With now over a thousand releases, ECM has become as identifiable for its pristine sound production as its sumptuous design aesthetic. Each release since its 1969 inception has been adorned with beautiful photography and abstract art that has become as inherently important as the music contained within. A testament to this, Norwegian Hardanger fiddler Nils Økland's Monograph
's cover could just as easily appear to be the pipes of a grand church organ, enhancing the albums liturgical quality, or a winter forest scene, embodying its cold Nordic folk roots. The shafts of light are blurred and unfocused, creeping out of some otherworldly dark foliage; a perfect representation of Økland's dolorous, coarse strings and trajectory, which pulls from melodies both light and dark. It is perhaps one of the most fitting album covers the label has released in recent times, bar the stark moonlit seascape exhibited on François Couturier's tribute to film director Andrei Tarkovsky Nostalghia
Økland, making his debut for the label with Monograph, is no stranger to ECM, having graced Christian Wallumrod Ensemble's Sofienberg Variations (2003) and A Year From Easter (2005), which dealt with similar Nordic folk sensibilities as well as an angular, Cage-ian abstraction. With Monograph, Okland continues to renew his homeland's early music tradition through respectful reinterpretation, using improvisation as a tool to create new a new voice with an age old vernacular. Employing the Hardanger fiddle, famous for its drone inducing sympathetic strings, the Viola D'Amore and conventional violin, Økland weaves a celestial spell that's simultaneously as rough and earthen as it is majestically stratospheric in its marriage of tradition and modernity.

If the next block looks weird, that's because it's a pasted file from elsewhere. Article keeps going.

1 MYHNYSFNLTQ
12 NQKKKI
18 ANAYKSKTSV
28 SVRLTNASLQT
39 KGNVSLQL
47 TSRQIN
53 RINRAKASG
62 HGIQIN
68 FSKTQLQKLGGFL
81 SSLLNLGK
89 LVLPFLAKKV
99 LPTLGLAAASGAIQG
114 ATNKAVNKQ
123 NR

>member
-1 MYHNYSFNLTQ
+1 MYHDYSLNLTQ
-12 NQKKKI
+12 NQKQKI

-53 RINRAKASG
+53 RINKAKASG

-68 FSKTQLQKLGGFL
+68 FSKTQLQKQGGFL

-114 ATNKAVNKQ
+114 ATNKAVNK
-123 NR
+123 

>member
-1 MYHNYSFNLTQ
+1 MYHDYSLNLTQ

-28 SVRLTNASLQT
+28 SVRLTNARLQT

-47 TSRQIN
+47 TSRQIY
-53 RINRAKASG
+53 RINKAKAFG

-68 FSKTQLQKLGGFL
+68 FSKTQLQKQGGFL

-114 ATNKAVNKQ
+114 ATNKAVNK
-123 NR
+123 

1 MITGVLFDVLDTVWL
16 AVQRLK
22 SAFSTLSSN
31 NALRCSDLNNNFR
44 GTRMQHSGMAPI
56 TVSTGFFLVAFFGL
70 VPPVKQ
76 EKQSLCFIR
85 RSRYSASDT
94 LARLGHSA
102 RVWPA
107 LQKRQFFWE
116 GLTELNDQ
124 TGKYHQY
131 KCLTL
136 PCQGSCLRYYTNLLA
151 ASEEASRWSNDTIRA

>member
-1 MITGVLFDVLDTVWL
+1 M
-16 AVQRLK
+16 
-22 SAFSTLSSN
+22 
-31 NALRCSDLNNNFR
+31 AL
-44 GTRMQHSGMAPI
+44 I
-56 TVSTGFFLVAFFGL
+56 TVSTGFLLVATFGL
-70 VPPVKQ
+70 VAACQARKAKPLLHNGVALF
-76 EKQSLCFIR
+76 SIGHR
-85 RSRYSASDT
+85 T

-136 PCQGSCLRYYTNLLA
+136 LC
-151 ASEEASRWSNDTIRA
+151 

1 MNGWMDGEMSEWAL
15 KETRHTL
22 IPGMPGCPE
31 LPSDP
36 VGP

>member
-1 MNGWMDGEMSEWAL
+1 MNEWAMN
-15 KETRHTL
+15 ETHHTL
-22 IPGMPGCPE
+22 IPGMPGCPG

Opening with "Mønster," Økland's swaying melancholy sounds like the wisp of the wind ringing through bracken and barren branches, collecting dried and broken autumnal leaves characterized by the fiddle's granular texture. The Hardanger's sympathetic strings create a foundation drone over which Økland layers sorrowful trills that blur in and out of focus, just as the artwork depicts. There is more pause for introspection on "Dialog," as mournful bows spill out into the atmosphere rich shards of half-light, knifing the space created by reverb like the chill of the Scandinavian air. Both "Rite" and "Slag" show a more harmonically uplifting side to Økland's playing, and offer a welcome counter point to a majority of Monograph's stark beauty.
With a solo instrumental recording, there is always a concern of listener fatigue. For just one man and his viola/fiddle/violin, the sound of Økland's playing is surprisingly panoramic, and the sheer detail inherent in each of the chosen instruments' tonal qualities creates a rich listening experience. For those that know Økland, it will only go further to cement his genius. For those who don't, it is perhaps a perfect introduction to the man's art and the uniqueness of the Hardanger, shown in all its unadorned beauty.